A dinosaur skeleton dating to the time of the dinosaurs is in a New Zealand museum’s collection.
The bones of the 130-million-year-old dinosaur are thought to be among the earliest known fossil remains found in the New Zealand fossil beds, according to a new study.
The skeleton, believed to be from the early Cretaceous period, was found in a limestone quarry in the Taranaki region in 2011 and had been previously excavated by researchers from the University of Auckland.
The remains were kept in the museum until now.
It is hoped the fossil, dubbed Cassini 2, will become a major tourist attraction, and the university’s research team is currently working on a programme to catalogue the bones.
The researchers are also hoping to excavate a number of other fossils in the same area, which may also help in cataloguing the dinosaur’s ancestry.
It is estimated that the dinosaurs that lived in the area around the Taranea volcanic complex around the end of the Cretacian period were roughly the size of a small to medium-sized pig.
“Our initial assessment is that Cassini was probably a small-bodied member of a group that was a little bigger than a medium-size pig,” said the lead researcher of the research, Professor Neil Cassidy from the Institute of Palaeontology and Paleoanthropology at the University’s School of Earth and Atmospheric Sciences.
“We have not been able to verify this until now, but we think it may well be.”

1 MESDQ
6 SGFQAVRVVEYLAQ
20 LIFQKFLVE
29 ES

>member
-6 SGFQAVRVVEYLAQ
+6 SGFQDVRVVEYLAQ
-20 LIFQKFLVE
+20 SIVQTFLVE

Cassini 2 was discovered in 2011, after it was excavated in the North Island’s Taranakiri limestone quarry.
Cassini was found by scientists in 2009, when they were studying a collection of limestone rocks at a quarry in Christchurch.
The team had been excavating a cave-like structure that they hoped to use as a laboratory for studying the fossils of early dinosaurs.
But in 2011 they were shocked to discover that Cassi 2 had not been found.
They were hoping to collect the skeleton for a PhD thesis.
Professor Cassidy said he had been working on the project for about a year and that the discovery of Cassini 1 was a huge shock.
“When we first saw it we were very shocked, because it was so new,” he said.
“I remember thinking, ‘I am not going to be able to do a thesis on this specimen, this is the most unexpected thing I have ever seen’.”
The researchers were able to recover the skeleton from the limestone quarry, and it was transferred to the University for further study.
Cassidy said they hoped that the skeleton would become a popular tourist attraction in the future, and that it would be used by students to research the evolutionary history of dinosaurs in the South Island.
“A lot of students go to Taranapu on their studies, and they are looking for fossils of extinct dinosaurs,” he explained.
“So it’s a fantastic opportunity for students to come to Tarangana, the largest city in New Zealand, and see dinosaurs that they would not normally be able go to.”
Cassini is the first of these specimens to have been collected in New York.
It will be a huge help to New Zealand in terms of understanding the origins of the ancient world.
“The research has been published in the journal PLOS ONE.